Amid an outcry for new options against drug-resistant bacteria, Allecra Therapeutics has taken off with a €15 million ($19.6 million) Series A round of venture financing. The startup plans to use the money to fund clinical development of a pair of antibiotics against multi-drug resistant gram-negative bacteria, which have grabbed headlines as some of the most dangerous superbugs around.
With operations in Lorrach, Germany and Saint Louis, France, Allecra formed this year through a partnership of CEO Nicholas Benedict, India's Orchid Chemicals & Pharmaceuticals as its two lead backers, Forbion Capital Partners and Edmond de Rothschild Investment Partners. In addition to the two lead backers, EMBL Ventures has also invested in Allecra.
Many large pharma groups have retreated or cut back development of antibiotics over the years as R&D dollars went to juicier opportunities in oncology, cardio-metabolic and other major disease areas. AstraZeneca ($AZN) is one of the most recent pharma players in antibiotics to announce cutbacks. It's left the world with far fewer new antibiotics in the pipeline than health officials would like in the face of the rising threat of antibiotic-resistant superbugs, and partners behind Allecra have pounced on the opportunity to meet growing demand for new treatment options.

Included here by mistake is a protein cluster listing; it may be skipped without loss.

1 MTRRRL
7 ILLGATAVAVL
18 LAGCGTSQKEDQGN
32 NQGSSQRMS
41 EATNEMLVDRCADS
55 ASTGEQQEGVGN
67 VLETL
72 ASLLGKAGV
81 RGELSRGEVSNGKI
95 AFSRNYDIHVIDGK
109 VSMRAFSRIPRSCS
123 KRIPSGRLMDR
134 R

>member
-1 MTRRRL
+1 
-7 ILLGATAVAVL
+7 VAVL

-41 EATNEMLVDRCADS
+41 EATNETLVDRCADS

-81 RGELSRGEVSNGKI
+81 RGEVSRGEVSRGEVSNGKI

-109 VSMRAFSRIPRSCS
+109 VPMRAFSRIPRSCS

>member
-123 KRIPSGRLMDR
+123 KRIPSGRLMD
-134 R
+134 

"The formation of Allecra comes at a time when governments, non-governmental agencies and the medical community are crying out for urgent and decisive action to tackle 'the epidemic of antibiotic resistance'," Benedict said in a statement. "Our mission at Allecra is to develop new treatments which overcome selected bacterial resistance and which can be used to treat patients whose infections may otherwise have disastrous consequences."
Allecra has brought in some top experts in the field to complement the veteran group of biotech investors that seem committed to the company's plan for antibiotics development. With the pipeline of antibiotics for some serious bugs down to a trickle, the justification for starting Allecra seems sufficient.
- here's the release